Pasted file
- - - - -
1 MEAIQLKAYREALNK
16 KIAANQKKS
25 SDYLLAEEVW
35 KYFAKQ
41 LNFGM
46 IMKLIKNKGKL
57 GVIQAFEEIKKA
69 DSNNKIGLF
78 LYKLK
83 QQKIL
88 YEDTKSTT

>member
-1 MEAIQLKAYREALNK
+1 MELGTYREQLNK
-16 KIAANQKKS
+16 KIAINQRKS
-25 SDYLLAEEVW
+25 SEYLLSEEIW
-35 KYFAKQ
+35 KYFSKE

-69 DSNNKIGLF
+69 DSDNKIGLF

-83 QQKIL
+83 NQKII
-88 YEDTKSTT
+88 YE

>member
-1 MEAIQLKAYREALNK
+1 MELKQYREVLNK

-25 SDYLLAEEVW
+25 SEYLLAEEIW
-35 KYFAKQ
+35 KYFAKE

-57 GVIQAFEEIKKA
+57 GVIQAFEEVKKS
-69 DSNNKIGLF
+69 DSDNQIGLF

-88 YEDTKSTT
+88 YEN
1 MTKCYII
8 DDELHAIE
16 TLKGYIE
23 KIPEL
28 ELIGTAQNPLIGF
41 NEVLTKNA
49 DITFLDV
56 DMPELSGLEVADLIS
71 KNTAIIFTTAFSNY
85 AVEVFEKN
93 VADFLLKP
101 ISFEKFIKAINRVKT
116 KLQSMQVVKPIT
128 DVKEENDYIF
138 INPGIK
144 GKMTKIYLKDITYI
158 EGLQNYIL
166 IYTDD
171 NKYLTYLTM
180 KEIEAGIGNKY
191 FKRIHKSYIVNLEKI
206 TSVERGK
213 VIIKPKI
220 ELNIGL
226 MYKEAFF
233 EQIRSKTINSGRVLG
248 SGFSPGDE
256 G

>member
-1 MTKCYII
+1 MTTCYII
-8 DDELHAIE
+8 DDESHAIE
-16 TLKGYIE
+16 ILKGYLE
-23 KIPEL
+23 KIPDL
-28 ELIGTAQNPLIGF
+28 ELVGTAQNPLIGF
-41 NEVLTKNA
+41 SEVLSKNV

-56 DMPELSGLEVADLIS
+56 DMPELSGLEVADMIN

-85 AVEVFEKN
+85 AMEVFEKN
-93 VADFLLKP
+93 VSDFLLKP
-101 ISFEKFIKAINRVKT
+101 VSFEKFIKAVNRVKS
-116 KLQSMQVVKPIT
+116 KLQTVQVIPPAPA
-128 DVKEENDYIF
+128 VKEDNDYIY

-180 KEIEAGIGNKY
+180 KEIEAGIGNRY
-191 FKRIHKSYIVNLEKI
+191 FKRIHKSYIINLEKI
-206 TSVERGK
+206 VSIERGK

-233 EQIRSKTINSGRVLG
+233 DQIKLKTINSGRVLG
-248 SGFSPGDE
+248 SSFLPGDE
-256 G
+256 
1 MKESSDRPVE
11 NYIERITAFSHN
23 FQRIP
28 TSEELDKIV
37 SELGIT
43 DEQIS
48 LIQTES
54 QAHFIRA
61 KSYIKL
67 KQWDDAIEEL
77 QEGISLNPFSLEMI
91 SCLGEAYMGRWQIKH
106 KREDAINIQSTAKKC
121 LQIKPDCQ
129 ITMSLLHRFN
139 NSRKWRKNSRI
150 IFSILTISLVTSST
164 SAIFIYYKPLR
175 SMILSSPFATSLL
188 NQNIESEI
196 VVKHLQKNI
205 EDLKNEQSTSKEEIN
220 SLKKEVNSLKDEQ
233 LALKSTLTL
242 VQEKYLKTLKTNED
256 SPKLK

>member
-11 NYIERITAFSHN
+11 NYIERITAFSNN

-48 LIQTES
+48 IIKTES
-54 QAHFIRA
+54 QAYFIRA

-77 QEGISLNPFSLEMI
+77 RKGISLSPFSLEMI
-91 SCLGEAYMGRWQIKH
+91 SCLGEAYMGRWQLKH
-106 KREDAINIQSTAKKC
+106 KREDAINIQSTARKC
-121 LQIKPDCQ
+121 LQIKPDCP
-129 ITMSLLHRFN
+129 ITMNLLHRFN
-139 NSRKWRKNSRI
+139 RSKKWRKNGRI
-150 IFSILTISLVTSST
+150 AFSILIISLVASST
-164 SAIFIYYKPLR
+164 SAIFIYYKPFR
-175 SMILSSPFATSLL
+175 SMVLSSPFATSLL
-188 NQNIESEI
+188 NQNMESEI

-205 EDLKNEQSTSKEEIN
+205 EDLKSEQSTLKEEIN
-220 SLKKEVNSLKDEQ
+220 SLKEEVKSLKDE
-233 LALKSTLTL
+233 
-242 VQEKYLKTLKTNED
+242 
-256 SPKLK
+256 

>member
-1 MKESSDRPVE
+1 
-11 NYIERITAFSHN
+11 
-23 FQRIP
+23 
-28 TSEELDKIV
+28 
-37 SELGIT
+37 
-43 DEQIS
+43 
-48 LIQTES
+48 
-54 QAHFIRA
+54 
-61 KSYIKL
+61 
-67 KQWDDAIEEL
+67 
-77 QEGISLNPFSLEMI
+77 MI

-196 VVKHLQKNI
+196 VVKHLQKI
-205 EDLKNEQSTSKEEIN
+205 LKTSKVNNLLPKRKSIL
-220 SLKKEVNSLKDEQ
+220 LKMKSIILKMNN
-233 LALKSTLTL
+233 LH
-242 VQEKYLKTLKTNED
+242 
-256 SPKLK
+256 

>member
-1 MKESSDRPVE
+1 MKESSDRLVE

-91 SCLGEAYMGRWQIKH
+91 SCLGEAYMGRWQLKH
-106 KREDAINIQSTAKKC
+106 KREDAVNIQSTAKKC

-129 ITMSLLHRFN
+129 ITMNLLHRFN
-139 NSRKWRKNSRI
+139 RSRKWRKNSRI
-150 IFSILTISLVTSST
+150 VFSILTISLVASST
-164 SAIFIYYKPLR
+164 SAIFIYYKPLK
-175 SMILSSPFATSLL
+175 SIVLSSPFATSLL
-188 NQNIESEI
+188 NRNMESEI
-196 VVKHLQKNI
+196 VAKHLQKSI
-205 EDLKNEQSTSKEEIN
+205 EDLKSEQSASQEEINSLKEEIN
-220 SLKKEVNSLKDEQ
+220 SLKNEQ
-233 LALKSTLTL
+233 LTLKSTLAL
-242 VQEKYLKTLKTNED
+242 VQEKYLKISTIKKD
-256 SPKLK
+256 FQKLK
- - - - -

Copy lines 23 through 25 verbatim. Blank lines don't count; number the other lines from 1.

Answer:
-83 QQKIL
+83 NQKII
-88 YEDTKSTT